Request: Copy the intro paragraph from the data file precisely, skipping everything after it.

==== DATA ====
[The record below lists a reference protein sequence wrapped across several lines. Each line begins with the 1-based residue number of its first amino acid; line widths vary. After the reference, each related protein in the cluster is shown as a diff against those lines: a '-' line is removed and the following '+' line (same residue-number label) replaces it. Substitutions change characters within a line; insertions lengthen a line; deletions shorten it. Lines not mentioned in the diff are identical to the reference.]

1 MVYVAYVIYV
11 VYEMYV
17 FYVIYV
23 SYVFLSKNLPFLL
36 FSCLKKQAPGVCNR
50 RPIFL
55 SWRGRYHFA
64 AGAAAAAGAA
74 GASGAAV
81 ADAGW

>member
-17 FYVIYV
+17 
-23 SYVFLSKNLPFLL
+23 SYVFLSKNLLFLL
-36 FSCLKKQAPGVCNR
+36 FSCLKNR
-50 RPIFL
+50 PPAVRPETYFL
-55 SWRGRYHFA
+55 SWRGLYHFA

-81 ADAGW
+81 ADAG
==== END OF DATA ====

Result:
[The record below lists a reference protein sequence wrapped across several lines. Each line begins with the 1-based residue number of its first amino acid; line widths vary. After the reference, each related protein in the cluster is shown as a diff against those lines: a '-' line is removed and the following '+' line (same residue-number label) replaces it. Substitutions change characters within a line; insertions lengthen a line; deletions shorten it. Lines not mentioned in the diff are identical to the reference.]